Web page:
04/01/2003 12:00AM

A heroic journey leads to U.S.


Her name is Ipi Tombe, and her arrival at Elliott Walden's barn next Tuesday is the latest stage in an improbable odyssey that has brought her from her birthplace in strife-torn Zimbabwe to acclaim as the most-talked-about horse in the world.

Every once in a while, along comes a Thoroughbred who reminds us of why we love racing in the first place, a horse so talented and so charismatic that each succeeding start is eagerly anticipated.

When that horse is a filly, the excitement she creates is doubled. Ruffian, Lady's Secret, and Miesque were three such horses. They captured the public's imagination and wrote their names large in the history books.

But the successes of that trio could have been predicted. They were bred to achieve what they did. Not so Ipi Tombe, whose modest origins belie her ability. Now, after three resounding victories over colts in Dubai, she is on the brink of becoming one of racing's greatest rags-to-riches stories.

An indication of her public appeal was evident at Nad Al Sheba Saturday night as she swept to victory in the Dubai Duty Free, embarrassing 11 rather accomplished colts in the process.

The Arab portion of the crowd seated on either side of the sheikhs' stand chanted "Ipi!, Ipi!" in unison. Fists were thrust in the air, smiles blossomed, and the roar was deafening as Ipi Tombe crossed the line three lengths in front, setting a new turf course record of 1:47.61 for 1 1/8 miles.

As she was led back into the winners' circle in front of the grandstand, her Dubai fans began a rhythmic applause that is strictly reserved for their favorites. Ipi Tombe had captured the heart of a nation.

In fact, Dubai is the third country to fall in love with Ipi Tombe. A daughter of the unraced Manshood, she was trained in Zimbabwe by Noelene Peech, the leading trainer there. After three victories in four starts at Borrowdale near the capital city of Harare, however, her South African owners grew wary of the political situation in Zimbabwe, and brought her to South Africa to be trained by Michael de Kock, best known in America as the trainer of Horse Chestnut, the easy winner in January 2000 of the Broward Handicap at Gulfstream in his only American start.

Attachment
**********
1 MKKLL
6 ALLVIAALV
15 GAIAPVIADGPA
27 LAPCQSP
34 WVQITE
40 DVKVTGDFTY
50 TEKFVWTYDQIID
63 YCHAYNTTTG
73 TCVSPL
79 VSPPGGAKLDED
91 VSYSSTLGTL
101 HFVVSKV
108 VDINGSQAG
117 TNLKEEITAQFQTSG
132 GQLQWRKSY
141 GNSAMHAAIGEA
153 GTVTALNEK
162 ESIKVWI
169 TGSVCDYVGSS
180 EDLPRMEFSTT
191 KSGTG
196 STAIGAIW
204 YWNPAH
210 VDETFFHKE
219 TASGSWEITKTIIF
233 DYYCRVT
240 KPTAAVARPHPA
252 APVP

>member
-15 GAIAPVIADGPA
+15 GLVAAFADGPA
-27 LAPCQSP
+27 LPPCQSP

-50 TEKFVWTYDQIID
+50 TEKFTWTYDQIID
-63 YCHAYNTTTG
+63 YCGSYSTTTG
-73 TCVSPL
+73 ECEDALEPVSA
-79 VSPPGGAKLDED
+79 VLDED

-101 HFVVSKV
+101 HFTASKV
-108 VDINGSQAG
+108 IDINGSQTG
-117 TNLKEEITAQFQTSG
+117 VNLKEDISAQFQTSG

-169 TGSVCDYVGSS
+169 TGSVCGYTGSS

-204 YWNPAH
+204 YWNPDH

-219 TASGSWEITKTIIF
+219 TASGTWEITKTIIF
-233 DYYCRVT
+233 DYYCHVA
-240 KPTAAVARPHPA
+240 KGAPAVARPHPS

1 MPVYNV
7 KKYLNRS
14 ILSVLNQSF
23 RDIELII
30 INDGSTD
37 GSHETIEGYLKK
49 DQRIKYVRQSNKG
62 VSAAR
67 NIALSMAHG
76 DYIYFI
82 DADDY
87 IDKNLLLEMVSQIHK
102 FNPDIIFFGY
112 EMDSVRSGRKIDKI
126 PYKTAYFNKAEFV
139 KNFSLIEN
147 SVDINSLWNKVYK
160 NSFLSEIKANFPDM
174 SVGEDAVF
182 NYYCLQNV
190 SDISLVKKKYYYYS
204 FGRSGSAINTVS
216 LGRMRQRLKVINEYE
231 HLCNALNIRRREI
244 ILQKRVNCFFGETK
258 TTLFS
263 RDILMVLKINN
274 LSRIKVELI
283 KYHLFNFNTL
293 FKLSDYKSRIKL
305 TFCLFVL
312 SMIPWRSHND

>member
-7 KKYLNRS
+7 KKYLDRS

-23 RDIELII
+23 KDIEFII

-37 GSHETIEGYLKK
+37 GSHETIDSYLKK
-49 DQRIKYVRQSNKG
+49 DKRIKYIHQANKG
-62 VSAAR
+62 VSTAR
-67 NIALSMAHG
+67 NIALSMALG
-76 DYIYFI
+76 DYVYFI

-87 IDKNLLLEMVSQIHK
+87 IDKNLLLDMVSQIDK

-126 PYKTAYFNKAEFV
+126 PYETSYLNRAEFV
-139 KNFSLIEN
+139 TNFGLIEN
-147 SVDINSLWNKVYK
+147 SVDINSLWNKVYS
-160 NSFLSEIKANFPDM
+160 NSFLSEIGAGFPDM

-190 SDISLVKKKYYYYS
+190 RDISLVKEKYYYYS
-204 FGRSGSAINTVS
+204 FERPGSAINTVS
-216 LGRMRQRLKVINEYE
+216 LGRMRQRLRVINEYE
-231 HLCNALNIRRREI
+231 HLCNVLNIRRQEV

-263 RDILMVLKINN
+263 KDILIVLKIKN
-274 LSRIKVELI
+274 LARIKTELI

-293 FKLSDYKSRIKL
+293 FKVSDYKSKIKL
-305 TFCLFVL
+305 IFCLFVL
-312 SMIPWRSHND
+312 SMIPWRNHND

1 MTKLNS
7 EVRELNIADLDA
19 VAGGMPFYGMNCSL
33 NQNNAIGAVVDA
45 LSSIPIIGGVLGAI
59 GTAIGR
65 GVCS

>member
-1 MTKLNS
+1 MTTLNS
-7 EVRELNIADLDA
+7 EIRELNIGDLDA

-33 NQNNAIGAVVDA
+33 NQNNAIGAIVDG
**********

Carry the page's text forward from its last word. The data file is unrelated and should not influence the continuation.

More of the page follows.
In South Africa, Ipi Tombe progressed to the point where she had nothing more to accomplish. Four wins in five starts culminated in a rare victory by a 3-year-old filly over older colts in South Africa's best race, the 1 3/8-mile Group 1 July Cup Handicap.

It was in the July Cup that Ipi Tombe was discovered by Team Valor's eagle-eyed Barry Irwin.

After the purchase by Team Valor and WinStar Farm for $750,000, Irwin and de Kock decided to send Ipi Tombe to Dubai in preparation for an American campaign. "Where the girls are," the English translation of her Zulu name, had already left the confines of filly-and-mare racing in South Africa. She would face only males in Dubai.

"She's the best horse in the history of South African racing," de Kock flatly stated three days before the Duty Free, and yet the South African racing authorities once refused to let Manshood, her sire by Mr. Prospector out of Indian Skimmer, stand in their country. That is why Ipi Tombe was bred and foaled in Zimbabwe. South Africa has since relented, and Manshood is in residence at Gary Player's Colesberg Stud. (Yes, the same Gary Player who turned the color black into a fashion statement on the golf course.)

Ipi Tombe's American adventure actually began in Saratoga last August, when Irwin showed Walden tapes of her South African races. Together they formed a mutual admiration society that seems to be a natural offshoot of her uncanny stage presence.

"We're going to run her in the Arlington Million," a confident Irwin declared even before her Duty Free heroics. "She may have a prep for that or she may not." Her chances in one of America's preeminent turf races should not be disparaged. This mare, who will turn officially 5 on the Southern Hemisphere clock on July 1, is possessed of world-class acceleration and a talent so natural it is chilling.

Walden, meanwhile, is grateful for his good fortune.

"It's very exciting to be getting her," said Walden, who feels little pressure in terms of what is expected of Ipi Tombe and himself.

"I'd rather have the pressure of training a horse we know can run than trying to get a $1 million yearling to win a maiden. We didn't know what we had when Barry bought her, but we sure do now."

The stats read 13 starts, 11 victories, 2 seconds, $1,427,892 in earnings, and a racing heart to die for.

America, get ready for Ipi Tombe Fever.